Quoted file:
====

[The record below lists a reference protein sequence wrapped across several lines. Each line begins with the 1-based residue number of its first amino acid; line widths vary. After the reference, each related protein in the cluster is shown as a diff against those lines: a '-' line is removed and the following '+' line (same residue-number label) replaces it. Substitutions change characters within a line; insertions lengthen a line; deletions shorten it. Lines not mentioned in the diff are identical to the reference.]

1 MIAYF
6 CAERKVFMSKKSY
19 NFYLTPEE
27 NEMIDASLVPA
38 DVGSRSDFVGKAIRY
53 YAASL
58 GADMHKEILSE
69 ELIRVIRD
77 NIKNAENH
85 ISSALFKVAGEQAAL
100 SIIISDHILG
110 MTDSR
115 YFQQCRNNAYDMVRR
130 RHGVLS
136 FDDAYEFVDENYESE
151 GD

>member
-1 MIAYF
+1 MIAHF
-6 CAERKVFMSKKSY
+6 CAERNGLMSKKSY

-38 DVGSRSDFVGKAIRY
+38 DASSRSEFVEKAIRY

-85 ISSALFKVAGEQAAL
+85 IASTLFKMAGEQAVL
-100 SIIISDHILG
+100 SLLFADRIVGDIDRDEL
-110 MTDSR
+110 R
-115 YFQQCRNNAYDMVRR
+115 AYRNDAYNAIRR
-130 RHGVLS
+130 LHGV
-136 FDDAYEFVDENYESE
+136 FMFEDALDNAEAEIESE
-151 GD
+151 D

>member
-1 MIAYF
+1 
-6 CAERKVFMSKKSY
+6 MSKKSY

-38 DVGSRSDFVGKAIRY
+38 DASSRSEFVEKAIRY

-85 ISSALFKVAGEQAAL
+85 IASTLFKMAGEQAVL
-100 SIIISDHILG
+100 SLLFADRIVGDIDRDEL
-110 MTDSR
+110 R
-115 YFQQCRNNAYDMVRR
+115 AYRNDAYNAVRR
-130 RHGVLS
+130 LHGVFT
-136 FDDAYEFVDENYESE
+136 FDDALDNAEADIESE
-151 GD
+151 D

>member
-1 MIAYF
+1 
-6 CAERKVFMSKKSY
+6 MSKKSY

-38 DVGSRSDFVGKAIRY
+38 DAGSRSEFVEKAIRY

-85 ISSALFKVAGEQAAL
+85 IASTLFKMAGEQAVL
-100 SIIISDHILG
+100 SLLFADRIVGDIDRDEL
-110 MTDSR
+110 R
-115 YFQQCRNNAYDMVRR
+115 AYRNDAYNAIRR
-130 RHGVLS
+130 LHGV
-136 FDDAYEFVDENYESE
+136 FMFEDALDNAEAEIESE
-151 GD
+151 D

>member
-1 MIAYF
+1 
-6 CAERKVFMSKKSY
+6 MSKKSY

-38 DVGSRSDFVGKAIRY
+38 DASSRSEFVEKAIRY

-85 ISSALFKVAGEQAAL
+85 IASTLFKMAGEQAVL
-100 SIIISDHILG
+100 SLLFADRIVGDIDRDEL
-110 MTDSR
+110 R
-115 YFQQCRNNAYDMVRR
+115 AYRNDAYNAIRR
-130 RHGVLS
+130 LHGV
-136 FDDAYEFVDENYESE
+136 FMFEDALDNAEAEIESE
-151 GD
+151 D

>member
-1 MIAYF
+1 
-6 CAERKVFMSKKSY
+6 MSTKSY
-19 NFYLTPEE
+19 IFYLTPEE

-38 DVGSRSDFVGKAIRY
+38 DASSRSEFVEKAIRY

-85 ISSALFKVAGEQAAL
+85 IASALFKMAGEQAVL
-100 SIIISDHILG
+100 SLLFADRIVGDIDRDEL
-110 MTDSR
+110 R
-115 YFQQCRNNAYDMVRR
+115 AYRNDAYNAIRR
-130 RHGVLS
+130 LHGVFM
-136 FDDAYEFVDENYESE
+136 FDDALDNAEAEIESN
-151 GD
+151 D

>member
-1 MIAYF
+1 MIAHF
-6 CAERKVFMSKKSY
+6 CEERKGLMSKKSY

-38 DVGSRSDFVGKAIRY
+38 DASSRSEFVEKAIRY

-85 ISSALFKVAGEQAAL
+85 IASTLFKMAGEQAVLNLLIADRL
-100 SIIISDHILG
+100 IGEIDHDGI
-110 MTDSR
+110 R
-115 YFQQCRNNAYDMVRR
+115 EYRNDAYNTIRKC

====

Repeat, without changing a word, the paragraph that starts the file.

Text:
[The record below lists a reference protein sequence wrapped across several lines. Each line begins with the 1-based residue number of its first amino acid; line widths vary. After the reference, each related protein in the cluster is shown as a diff against those lines: a '-' line is removed and the following '+' line (same residue-number label) replaces it. Substitutions change characters within a line; insertions lengthen a line; deletions shorten it. Lines not mentioned in the diff are identical to the reference.]